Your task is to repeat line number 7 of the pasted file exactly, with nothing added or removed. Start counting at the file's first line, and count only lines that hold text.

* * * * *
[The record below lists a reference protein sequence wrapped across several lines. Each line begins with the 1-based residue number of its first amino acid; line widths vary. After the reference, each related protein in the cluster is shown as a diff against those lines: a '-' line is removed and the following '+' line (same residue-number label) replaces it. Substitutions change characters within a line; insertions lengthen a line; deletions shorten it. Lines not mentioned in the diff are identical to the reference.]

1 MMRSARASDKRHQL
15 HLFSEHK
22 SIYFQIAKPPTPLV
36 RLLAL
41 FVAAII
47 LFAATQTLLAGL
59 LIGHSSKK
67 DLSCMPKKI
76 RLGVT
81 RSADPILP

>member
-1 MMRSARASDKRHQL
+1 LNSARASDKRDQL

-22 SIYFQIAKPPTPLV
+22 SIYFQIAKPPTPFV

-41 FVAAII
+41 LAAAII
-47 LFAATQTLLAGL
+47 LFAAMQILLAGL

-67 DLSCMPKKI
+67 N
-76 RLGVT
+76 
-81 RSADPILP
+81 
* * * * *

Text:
47 LFAATQTLLAGL